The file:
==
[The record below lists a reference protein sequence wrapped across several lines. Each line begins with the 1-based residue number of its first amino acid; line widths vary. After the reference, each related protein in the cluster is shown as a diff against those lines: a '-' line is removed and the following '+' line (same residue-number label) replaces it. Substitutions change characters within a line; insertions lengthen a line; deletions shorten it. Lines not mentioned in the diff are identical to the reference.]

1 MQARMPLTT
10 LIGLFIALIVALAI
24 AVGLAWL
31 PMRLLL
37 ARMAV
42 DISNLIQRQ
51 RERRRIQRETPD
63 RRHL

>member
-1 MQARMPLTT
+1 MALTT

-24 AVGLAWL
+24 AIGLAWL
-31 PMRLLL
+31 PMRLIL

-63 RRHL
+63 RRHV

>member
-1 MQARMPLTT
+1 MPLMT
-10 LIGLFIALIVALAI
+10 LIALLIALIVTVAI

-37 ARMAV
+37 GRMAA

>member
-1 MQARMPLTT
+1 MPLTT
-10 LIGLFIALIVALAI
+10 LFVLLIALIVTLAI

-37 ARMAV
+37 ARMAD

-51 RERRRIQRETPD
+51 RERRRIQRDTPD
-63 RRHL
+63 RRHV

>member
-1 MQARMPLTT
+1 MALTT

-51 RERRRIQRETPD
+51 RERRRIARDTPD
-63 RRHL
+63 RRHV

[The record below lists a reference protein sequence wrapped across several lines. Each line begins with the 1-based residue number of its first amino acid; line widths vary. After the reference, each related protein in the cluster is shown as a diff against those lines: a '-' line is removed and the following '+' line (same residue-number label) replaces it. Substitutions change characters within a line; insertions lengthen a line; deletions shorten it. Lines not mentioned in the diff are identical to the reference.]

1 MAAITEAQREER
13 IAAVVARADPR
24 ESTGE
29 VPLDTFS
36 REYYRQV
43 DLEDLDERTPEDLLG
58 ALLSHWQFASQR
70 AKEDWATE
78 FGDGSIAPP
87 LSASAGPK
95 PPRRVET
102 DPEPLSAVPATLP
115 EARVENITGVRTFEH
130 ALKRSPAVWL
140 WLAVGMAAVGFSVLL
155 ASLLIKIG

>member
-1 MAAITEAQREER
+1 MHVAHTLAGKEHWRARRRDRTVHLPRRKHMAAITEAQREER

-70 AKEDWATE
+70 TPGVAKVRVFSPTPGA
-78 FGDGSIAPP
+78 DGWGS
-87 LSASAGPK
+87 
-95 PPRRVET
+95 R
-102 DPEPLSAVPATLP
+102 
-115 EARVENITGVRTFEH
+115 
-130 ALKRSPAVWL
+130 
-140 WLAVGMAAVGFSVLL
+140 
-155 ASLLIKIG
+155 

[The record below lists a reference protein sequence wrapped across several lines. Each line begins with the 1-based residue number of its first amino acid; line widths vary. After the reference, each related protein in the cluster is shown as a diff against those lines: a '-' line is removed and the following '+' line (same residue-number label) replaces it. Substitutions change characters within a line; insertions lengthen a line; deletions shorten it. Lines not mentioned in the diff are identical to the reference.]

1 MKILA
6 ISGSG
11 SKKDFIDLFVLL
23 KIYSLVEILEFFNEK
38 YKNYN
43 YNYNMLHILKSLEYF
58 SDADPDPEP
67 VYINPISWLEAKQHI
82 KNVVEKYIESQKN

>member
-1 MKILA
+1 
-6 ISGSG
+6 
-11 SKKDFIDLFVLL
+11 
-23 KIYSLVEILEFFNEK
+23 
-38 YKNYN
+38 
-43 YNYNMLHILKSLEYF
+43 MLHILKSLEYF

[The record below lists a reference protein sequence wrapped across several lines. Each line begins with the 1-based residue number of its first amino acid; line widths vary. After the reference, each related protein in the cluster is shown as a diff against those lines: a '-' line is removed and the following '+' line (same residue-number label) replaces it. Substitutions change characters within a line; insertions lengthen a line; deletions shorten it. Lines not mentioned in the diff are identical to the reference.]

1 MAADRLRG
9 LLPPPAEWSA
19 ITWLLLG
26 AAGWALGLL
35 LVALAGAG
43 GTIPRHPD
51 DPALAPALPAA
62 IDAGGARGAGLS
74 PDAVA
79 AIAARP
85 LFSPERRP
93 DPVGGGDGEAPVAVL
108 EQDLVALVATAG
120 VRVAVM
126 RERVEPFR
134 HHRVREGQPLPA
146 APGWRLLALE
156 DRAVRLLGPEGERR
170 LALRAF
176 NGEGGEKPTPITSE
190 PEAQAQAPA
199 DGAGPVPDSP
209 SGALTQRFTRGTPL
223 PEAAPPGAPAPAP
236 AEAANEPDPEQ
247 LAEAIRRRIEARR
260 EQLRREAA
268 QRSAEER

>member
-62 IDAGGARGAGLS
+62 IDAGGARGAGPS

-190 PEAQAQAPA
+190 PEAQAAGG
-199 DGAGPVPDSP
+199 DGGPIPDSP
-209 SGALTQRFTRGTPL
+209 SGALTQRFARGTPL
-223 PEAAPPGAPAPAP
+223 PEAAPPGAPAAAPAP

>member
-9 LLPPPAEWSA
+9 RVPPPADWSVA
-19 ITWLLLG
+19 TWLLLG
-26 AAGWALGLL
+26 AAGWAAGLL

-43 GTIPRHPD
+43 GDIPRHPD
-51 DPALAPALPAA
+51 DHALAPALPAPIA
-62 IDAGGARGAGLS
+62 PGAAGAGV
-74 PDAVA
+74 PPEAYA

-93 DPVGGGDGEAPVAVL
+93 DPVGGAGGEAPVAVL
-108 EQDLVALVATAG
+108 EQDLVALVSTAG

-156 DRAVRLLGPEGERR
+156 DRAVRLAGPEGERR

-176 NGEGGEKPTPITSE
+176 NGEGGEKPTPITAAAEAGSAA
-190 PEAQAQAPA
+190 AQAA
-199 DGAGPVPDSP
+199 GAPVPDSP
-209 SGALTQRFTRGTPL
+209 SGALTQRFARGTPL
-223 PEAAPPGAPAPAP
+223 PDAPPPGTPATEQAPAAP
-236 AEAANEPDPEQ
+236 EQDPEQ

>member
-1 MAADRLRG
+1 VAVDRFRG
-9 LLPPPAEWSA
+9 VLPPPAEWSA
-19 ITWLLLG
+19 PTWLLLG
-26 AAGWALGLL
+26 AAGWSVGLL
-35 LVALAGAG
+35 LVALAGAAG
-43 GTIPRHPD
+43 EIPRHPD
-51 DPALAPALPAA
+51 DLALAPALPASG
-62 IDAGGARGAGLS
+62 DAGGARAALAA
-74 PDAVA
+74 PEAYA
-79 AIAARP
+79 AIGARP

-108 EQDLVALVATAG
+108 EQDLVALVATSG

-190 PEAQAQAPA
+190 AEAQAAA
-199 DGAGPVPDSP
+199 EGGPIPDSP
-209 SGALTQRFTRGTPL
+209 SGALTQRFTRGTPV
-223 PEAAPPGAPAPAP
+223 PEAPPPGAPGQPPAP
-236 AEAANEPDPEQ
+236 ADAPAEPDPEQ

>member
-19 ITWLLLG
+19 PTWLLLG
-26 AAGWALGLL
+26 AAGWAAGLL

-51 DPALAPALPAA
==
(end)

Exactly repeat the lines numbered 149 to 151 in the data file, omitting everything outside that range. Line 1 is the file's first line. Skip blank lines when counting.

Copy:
+19 TWLLLG
-26 AAGWALGLL
+26 AAGWAAGLL